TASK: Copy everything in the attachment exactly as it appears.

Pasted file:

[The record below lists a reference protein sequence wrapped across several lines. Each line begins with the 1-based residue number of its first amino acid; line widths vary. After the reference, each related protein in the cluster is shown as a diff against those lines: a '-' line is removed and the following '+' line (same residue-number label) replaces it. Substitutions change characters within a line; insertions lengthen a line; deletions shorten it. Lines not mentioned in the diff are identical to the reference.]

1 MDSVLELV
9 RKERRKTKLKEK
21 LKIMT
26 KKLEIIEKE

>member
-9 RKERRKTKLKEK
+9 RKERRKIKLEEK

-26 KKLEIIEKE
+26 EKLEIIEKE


[The record below lists a reference protein sequence wrapped across several lines. Each line begins with the 1-based residue number of its first amino acid; line widths vary. After the reference, each related protein in the cluster is shown as a diff against those lines: a '-' line is removed and the following '+' line (same residue-number label) replaces it. Substitutions change characters within a line; insertions lengthen a line; deletions shorten it. Lines not mentioned in the diff are identical to the reference.]

1 MDSVLELV
9 RKERRKTKLKEK
21 LKIMT
26 KKLEIIEKE

>member
-9 RKERRKTKLKEK
+9 RKERRKIKLEEK

-26 KKLEIIEKE
+26 EKLEIIEKE